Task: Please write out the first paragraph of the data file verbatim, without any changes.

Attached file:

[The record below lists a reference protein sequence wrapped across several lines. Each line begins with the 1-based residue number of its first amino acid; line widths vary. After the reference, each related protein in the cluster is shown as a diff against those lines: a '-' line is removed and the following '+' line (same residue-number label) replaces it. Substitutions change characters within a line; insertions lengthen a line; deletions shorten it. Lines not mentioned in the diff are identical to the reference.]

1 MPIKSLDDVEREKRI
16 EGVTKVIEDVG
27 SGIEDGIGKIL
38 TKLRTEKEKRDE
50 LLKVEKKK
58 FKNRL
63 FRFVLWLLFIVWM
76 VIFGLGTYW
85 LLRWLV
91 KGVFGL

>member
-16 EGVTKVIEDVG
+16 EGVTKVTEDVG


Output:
[The record below lists a reference protein sequence wrapped across several lines. Each line begins with the 1-based residue number of its first amino acid; line widths vary. After the reference, each related protein in the cluster is shown as a diff against those lines: a '-' line is removed and the following '+' line (same residue-number label) replaces it. Substitutions change characters within a line; insertions lengthen a line; deletions shorten it. Lines not mentioned in the diff are identical to the reference.]